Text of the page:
Photographic recording of radiation from radioactive material obtained by placing the surface of the radioactive material in proximity to a detector sensitive to the emitted spectrum, most commonly X‐ray film or a charge coupled device.
A technique to detect radioactively labeled molecules by creating an image on photographic film. The slab of gel or other material in which the molecules are held (suspended) is placed on top of a piece of photographic film. The two are then securely fastened together such that movement is eliminated and the film is exposed for a period of time. The exposed (to the radiation) film is subsequently developed and the radioactive area is seen as a dark (black) area. Among other uses, autoradiography has been used to track the spread of (radioactively labeled) viruses in a living plant. After treatment (i.e., the radioactive labeling process), the whole plant (in a slab) is placed on top of a piece of photographic film. When the film is subsequently developed, the “picture” seen is of a plant, with darker areas indicating regions of greater virus concentration.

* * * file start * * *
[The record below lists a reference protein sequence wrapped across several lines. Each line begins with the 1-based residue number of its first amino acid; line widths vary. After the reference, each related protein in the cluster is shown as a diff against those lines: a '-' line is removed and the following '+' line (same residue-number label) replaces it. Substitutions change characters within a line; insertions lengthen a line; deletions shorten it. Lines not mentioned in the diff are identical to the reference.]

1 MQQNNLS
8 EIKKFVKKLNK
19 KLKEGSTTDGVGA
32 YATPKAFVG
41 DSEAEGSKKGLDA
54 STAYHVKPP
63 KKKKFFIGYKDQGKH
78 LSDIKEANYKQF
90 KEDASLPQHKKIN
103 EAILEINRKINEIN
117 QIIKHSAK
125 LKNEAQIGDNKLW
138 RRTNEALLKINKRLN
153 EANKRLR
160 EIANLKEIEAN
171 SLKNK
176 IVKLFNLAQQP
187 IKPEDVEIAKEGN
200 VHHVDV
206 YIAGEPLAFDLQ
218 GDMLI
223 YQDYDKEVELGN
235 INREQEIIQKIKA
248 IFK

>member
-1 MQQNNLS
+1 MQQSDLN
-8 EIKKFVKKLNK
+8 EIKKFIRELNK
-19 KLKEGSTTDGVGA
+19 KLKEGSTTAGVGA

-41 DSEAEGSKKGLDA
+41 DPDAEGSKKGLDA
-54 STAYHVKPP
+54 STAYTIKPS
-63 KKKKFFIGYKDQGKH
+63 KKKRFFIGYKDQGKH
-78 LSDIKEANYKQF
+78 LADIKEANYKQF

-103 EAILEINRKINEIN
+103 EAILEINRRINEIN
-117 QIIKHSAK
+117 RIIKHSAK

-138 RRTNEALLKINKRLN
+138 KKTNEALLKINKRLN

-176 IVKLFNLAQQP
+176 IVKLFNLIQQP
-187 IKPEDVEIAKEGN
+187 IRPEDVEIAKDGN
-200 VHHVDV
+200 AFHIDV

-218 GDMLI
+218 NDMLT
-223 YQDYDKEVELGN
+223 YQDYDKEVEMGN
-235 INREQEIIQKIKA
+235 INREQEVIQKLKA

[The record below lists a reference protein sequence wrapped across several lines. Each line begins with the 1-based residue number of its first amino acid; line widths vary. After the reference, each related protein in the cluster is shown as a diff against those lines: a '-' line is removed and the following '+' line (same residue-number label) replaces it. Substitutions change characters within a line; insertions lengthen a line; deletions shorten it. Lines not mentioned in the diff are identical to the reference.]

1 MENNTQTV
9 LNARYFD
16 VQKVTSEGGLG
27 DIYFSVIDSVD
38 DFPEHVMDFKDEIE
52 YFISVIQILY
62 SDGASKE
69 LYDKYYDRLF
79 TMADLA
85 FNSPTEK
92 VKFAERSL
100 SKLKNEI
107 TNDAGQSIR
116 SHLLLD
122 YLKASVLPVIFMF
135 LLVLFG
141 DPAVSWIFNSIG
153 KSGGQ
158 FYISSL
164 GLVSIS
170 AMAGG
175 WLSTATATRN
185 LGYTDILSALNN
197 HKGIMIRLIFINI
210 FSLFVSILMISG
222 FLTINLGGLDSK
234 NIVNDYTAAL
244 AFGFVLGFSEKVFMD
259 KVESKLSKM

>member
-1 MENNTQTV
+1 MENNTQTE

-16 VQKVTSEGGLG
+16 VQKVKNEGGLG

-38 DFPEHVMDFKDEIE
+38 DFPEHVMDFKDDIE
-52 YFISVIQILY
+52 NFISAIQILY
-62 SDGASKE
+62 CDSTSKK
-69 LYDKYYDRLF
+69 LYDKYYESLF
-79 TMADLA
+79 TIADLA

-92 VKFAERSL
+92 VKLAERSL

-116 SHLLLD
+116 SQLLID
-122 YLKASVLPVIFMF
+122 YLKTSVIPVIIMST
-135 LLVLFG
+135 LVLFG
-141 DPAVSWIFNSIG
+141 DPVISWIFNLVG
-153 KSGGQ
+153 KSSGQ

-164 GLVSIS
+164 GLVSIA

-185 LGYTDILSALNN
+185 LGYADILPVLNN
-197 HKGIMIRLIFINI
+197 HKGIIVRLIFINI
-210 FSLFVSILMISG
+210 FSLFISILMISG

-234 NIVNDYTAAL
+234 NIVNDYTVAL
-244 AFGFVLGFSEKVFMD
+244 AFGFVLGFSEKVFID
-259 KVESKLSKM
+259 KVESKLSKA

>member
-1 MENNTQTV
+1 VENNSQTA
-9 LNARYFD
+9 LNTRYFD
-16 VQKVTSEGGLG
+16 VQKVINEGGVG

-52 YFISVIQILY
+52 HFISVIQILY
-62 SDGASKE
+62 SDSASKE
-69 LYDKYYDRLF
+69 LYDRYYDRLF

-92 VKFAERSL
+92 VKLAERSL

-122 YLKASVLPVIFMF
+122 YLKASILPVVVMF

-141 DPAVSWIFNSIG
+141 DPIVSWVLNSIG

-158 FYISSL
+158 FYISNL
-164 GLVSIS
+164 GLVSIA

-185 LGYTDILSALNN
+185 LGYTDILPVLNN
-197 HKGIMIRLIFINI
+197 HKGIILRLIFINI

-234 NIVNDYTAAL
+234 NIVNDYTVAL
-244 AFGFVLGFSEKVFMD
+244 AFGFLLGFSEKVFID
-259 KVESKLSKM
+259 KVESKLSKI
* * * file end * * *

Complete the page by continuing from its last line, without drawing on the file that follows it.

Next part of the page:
A record or photograph prepared by labeling a substance with radioactive material and allowing the image to develop on a film over a period of time.
Detection of radioactive molecules by visualization on photographic film.
A technique for examining the distribution of a radioactive tracer in the tissues of an experimental animal. The tracer is injected into the animal, which is killed after a certain period. Thin sections of its organs are placed in close contact with a radiation sensitive material, such as a photographic emulsion, and observed under a microscope. Blackening of the film indicates a high concentration of radioactive material.
The radiograph formed by radioactive materials present in the tissue or individual. This is made possible by injecting radio chemicals into the person or tissue and then exposing x-ray film by placing the individual or tissue adjacent to the film.
Use of autoradiographs in investigating certain diseases.